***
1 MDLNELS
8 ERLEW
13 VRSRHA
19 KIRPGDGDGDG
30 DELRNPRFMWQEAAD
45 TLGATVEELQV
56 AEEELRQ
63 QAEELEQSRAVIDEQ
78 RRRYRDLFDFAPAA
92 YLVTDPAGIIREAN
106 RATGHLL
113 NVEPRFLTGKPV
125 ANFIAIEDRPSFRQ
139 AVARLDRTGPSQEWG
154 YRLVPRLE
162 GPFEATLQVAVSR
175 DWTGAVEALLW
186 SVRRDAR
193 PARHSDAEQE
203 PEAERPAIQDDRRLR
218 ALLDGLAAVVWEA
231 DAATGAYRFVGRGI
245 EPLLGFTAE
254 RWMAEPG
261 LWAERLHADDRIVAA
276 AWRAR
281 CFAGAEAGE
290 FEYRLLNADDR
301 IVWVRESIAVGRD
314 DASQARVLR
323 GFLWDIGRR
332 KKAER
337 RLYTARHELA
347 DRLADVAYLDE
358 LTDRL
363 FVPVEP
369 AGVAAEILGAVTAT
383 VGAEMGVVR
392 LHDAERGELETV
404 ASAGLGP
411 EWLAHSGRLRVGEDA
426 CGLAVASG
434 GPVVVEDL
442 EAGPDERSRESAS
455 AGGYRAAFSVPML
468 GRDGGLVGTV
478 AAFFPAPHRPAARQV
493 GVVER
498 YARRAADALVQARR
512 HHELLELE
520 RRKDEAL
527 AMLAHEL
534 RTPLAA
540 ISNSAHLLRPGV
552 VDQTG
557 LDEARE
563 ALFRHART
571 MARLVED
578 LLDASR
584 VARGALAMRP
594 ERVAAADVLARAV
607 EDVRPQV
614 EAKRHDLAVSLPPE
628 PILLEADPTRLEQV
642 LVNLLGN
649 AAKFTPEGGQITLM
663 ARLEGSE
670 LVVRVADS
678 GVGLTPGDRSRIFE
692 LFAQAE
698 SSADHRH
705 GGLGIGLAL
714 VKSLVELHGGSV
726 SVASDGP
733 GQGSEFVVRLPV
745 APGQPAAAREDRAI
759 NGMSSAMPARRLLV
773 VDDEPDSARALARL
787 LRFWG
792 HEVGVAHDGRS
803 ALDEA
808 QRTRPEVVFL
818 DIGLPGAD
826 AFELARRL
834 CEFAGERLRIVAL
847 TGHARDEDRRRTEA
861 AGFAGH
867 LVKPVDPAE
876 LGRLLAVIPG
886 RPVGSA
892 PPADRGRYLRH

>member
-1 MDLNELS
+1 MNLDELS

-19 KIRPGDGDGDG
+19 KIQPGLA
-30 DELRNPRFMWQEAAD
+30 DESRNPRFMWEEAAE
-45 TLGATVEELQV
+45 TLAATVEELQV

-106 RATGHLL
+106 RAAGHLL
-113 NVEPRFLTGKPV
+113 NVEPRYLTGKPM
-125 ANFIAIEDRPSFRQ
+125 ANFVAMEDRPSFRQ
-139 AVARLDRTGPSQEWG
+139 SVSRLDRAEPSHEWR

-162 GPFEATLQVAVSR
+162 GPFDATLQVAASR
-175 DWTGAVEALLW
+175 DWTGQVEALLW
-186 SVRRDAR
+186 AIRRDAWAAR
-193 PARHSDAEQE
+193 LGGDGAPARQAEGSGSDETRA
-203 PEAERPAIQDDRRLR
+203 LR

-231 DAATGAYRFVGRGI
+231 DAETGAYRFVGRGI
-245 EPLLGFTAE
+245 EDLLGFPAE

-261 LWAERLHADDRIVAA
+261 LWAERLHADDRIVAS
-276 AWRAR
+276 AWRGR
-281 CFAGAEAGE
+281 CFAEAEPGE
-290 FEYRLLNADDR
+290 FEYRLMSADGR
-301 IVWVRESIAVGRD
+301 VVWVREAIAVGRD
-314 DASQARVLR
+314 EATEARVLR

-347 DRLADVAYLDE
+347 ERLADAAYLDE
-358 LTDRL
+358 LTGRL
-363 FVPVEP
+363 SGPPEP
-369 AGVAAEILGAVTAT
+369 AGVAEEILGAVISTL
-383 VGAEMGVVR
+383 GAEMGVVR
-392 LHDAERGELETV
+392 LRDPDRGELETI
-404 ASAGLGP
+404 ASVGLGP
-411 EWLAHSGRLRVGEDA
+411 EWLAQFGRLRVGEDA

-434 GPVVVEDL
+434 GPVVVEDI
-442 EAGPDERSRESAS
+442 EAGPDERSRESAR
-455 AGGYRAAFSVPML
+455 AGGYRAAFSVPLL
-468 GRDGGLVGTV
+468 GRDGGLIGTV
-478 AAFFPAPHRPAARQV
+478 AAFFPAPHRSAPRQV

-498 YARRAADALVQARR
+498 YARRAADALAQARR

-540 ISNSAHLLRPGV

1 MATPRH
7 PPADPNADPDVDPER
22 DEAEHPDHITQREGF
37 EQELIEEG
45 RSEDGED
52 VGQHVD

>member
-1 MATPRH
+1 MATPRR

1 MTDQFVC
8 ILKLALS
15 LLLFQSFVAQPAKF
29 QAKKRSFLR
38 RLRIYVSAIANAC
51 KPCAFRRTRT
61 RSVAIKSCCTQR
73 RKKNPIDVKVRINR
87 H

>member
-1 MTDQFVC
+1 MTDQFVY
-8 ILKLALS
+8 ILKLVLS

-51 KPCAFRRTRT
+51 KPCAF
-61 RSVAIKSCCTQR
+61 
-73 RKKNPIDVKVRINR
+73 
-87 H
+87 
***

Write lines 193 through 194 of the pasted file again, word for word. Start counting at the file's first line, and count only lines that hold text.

-87 H
+87 